CMTC or ‘van Lohuizen syndrome’
What is CMTC
Cutis marmorata telangiectatica congenita (CMTC) is a rare disorder that is present from birth and is characterized by discoloured patches of skin caused by widened (dilated) surface blood vessels.
As a result, the skin has a purple or blue “marbled” or “fishnet” appearance (cutis marmorata). Cutis marmorata means marbled skin. Telangiectatica relates to the abnormal blood vessels and congenita to its congenital nature.
The disorder was first described by the Dutch pediatrician Cato van Lohuizen around 1920. Thus CMTC is also called the ‘Van Lohuizen syndrome’.
As a rule, only a part of the skin is affected and the distribution throughout the body is asymmetric, which means that one side is affected more than the other. CMTC affects males and females in equal numbers. A marbled skin as seen at CMTC, can also occur in newborns or under the influence of external factors such as cold. An important difference is that with CMTC the marbling is present all the time. The skin symptoms associated with classical CMTC improve with age and usually disappear completely around puberty. Unfortunately this does not always happen.
Little is known about the heredity of CMTC. Most people with CMTC are the only ones in their family. There are very few reports in the literature of children who, like their parents have CMTC or have siblings with the disease.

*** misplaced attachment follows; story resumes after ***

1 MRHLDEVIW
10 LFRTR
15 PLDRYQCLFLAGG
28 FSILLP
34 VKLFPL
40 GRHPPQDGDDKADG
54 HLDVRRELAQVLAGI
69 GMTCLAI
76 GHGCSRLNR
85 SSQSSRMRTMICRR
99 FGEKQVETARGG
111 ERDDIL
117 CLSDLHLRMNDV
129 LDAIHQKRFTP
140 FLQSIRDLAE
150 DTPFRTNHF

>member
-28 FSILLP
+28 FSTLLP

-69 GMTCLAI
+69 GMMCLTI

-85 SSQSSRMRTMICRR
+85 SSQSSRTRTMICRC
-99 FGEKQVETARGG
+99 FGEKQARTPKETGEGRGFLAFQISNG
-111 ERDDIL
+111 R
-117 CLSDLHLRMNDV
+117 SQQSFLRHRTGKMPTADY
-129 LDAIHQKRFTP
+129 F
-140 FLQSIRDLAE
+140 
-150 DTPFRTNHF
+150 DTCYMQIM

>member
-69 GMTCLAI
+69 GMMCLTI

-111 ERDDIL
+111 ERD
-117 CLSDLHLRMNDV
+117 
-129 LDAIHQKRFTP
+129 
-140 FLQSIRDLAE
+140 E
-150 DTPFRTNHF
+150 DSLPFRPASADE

From the literature it can be concluded that the likelihood of recurrence of CMTC in a subsequent child is very low. It is uncertain whether this risk is also low for the children of the patient.
It is thought that CMTC is a form of genetic mosaicism. This means that only certain cells and / or tissue have an abnormality (mutation) in the DNA. Mosaicism occurs after fertilization in the embryo. Sometimes in one of the cells a spontaneous mutation occurs in the embryo. That mutation is then passed to all of the cells that derive from this cell. But all other cells, which derive from a normal cell will not have the abnormality. Therefore the mutations are only present in the affected tissue (such as CMTC).
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